June 10, 2019 - Iran’s President Hassan Rouhani Monday met with German Foreign Minister Heiko Maas who traveled to Tehran in an effort to save the 2015 nuclear deal.
Before meeting Rouhani, Maas sat for talks with his Iranian counterpart Mohammad Javad Zarif.
Maas told a joint news conference with Zarif that Britain, France and Germany are committed to stick to their commitments from the Iran nuclear deal with world powers.
“We want to fulfil our obligations,” he said. “We cannot work miracles, but we will try to avert a failure (of the nuclear deal),” Maas added.
He warned that confrontation between the United States and Iran is now “explosive” and could lead to military escalation.
“The situation in the region here is highly explosive and extremely serious,” said Maas who has become the most senior Western official to visit Iran since a war of words erupted last month.
Maas said it was important to continue dialogue with Iran and use those talks also for frank discussions. “A dangerous escalation of existing tensions can also lead to a military escalation.”
Maas said it was in Iran's "political and strategic interest" to stay in the 2015 nuclear deal and “the dialogue with Europe.”
He also insisted that the deal – which has been hanging in the balance since the United States unilaterally withdrew from it last year – was "extraordinarily important" for Europe.
Iran signed the landmark accord with China, Russia, Germany, Britain, France and the United States, leading to sanctions relief in exchange for Tehran curbing its nuclear program.
Iran has accused the US of “waging economic war” by reimposing and extending sanctions. Nevertheless, it reassured Germany’s Heiko Maas that it still wants to work with European powers to salvage a deal to curb its nuclear program in return for lifting sanctions, which Washington abandoned a year ago.
The European signatories to the deal have found themselves caught in the middle as the United States and Iran have taken increasingly aggressive postures in recent weeks.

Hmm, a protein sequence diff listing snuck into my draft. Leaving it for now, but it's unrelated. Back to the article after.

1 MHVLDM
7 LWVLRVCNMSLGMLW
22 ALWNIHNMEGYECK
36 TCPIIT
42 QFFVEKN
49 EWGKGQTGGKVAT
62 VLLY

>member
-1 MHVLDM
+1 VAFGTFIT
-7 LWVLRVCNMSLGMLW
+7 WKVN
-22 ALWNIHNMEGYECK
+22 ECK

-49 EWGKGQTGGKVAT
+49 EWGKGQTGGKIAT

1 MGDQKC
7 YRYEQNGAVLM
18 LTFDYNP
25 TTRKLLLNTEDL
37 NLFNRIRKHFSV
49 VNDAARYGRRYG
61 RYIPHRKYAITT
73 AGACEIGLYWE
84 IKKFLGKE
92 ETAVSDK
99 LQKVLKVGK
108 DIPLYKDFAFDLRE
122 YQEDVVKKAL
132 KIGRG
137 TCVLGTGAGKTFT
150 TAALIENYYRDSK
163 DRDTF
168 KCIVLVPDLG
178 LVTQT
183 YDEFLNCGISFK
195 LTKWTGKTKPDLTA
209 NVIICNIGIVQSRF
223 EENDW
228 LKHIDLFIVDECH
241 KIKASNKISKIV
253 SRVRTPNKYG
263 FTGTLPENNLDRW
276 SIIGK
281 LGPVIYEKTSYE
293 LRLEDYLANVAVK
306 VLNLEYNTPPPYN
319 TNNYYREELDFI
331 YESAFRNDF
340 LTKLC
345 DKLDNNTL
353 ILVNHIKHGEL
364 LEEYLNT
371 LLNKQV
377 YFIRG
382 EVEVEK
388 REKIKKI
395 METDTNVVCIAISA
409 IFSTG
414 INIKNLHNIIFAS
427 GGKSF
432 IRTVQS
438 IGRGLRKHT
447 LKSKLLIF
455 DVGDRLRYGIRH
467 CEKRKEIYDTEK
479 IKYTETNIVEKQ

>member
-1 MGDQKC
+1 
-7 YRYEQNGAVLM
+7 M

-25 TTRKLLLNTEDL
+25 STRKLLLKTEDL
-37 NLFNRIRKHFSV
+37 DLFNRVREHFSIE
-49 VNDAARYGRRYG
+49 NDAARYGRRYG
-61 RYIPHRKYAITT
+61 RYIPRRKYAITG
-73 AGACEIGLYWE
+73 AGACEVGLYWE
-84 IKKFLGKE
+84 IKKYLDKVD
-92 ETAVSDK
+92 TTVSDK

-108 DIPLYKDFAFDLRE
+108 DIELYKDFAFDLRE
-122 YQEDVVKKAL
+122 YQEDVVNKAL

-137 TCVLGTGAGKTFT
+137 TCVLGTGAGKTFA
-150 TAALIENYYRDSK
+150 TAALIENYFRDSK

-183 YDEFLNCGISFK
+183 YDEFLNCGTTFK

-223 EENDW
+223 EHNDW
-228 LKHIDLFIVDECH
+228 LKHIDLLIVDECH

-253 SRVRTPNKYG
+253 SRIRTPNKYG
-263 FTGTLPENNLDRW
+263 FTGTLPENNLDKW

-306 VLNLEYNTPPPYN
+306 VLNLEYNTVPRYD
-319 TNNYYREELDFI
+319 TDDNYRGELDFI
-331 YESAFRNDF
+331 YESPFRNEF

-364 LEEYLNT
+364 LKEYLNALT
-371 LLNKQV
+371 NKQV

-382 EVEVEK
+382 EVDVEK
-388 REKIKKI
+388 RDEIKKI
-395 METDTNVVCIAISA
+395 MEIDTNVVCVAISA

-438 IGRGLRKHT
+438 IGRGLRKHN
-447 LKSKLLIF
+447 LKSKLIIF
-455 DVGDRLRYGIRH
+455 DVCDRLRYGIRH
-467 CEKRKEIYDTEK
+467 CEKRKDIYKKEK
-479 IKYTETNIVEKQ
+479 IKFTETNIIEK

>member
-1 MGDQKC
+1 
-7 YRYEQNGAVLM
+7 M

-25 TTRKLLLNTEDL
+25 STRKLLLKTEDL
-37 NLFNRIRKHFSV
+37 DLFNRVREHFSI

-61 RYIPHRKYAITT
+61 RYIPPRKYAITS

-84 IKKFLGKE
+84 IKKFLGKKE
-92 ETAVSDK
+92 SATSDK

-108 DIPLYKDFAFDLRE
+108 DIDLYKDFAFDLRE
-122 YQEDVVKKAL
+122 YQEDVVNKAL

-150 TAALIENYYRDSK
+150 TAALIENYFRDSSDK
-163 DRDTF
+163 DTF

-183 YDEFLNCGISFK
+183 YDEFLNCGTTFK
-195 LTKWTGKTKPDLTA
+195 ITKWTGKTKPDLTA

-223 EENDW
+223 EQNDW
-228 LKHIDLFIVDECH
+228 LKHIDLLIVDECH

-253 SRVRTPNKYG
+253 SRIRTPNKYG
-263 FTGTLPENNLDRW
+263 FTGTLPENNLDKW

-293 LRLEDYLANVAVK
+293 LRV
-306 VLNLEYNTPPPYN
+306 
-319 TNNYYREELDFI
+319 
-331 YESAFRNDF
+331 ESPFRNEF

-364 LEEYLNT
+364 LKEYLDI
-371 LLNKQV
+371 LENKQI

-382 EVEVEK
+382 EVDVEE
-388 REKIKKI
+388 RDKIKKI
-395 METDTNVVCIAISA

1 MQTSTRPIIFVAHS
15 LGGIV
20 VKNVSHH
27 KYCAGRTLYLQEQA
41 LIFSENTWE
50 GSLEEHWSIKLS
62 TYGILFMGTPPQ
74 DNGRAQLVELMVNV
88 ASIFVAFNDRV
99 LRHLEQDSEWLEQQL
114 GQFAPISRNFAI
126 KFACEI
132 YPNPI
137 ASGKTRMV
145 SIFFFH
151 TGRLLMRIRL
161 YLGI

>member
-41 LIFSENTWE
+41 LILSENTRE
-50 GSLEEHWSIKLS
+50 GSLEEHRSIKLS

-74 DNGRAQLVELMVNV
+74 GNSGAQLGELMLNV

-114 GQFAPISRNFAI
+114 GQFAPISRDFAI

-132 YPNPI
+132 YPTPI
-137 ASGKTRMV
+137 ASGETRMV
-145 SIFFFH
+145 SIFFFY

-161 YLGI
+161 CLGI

Washington sharply tightened sanctions from the start of May, ordering all countries and companies to halt all imports of Iranian oil or be banished from the global financial system. It has since also began discussing military confrontation, dispatching extra troops to the region to counter what it describes as Iranian threats.
The administration of US President Donald Trump argues that the deal, reached under his predecessor Barack Obama, is not tough enough and seeks to force Iran to make more concessions with new sanctions.
Washington says the nuclear deal should be expanded to cover other issues including Iran’s missile program and its regional policies. European countries share those concerns, although they argue that it would be harder to address them without the nuclear deal in place.
Iran has repeatedly said it will not negotiate over its missiles as they are part of its defense power.
Washington’s European allies opposed its decision to abandon the nuclear deal. They have promised to help Iran find other ways to trade, though with no success so far. All major European companies that had announced plans to invest in Iran have since called them off for fear of US punishment.
On May 8, Iran retaliated by saying it no longer considered itself bound to keep to the limits of stocks of heavy water and enriched uranium that were agreed as part of the deal.